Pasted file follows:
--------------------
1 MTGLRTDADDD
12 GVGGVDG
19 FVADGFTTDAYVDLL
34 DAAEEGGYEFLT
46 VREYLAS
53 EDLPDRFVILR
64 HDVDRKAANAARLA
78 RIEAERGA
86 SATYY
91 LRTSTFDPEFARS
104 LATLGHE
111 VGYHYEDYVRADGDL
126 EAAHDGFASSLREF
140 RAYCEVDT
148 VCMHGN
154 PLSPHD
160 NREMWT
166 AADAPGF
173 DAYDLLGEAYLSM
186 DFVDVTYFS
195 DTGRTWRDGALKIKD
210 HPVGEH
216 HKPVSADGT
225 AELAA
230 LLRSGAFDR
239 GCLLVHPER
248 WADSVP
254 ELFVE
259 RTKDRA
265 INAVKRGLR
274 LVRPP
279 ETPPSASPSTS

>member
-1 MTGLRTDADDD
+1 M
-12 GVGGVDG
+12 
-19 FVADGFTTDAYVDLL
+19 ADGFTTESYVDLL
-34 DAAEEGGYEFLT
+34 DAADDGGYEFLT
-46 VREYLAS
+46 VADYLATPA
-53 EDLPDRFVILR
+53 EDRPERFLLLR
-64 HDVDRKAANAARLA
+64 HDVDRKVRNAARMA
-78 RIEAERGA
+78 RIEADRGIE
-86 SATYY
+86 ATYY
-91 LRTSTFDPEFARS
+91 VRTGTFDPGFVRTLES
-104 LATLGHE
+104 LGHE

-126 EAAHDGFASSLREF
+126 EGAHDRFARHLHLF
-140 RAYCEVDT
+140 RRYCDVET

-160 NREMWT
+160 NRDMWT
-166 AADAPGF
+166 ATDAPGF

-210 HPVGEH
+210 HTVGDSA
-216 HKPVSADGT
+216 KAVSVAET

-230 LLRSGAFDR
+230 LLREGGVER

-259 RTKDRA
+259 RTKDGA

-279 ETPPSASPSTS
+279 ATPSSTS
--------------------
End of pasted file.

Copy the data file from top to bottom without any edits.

1 MTGLRTDADDD
12 GVGGVDG
19 FVADGFTTDAYVDLL
34 DAAEEGGYEFLT
46 VREYLAS
53 EDLPDRFVILR
64 HDVDRKAANAARLA
78 RIEAERGA
86 SATYY
91 LRTSTFDPEFARS
104 LATLGHE
111 VGYHYEDYVRADGDL
126 EAAHDGFASSLREF
140 RAYCEVDT
148 VCMHGN
154 PLSPHD
160 NREMWT
166 AADAPGF
173 DAYDLLGEAYLSM
186 DFVDVTYFS
195 DTGRTWRDGALKIKD
210 HPVGEH
216 HKPVSADGT
225 AELAA
230 LLRSGAFDR
239 GCLLVHPER
248 WADSVP
254 ELFVE
259 RTKDRA
265 INAVKRGLR
274 LVRPP
279 ETPPSASPSTS

>member
-1 MTGLRTDADDD
+1 M
-12 GVGGVDG
+12 
-19 FVADGFTTDAYVDLL
+19 ADGFTTESYVDLL
-34 DAAEEGGYEFLT
+34 DAADDGGYEFLT
-46 VREYLAS
+46 VADYLATPA
-53 EDLPDRFVILR
+53 EDRPERFLLLR
-64 HDVDRKAANAARLA
+64 HDVDRKVRNAARMA
-78 RIEAERGA
+78 RIEADRGIE
-86 SATYY
+86 ATYY
-91 LRTSTFDPEFARS
+91 VRTGTFDPGFVRTLES
-104 LATLGHE
+104 LGHE

-126 EAAHDGFASSLREF
+126 EGAHDRFARHLHLF
-140 RAYCEVDT
+140 RRYCDVET

-160 NREMWT
+160 NRDMWT
-166 AADAPGF
+166 ATDAPGF

-210 HPVGEH
+210 HTVGDSA
-216 HKPVSADGT
+216 KAVSVAET

-230 LLRSGAFDR
+230 LLREGGVER

-259 RTKDRA
+259 RTKDGA

-279 ETPPSASPSTS
+279 ATPSSTS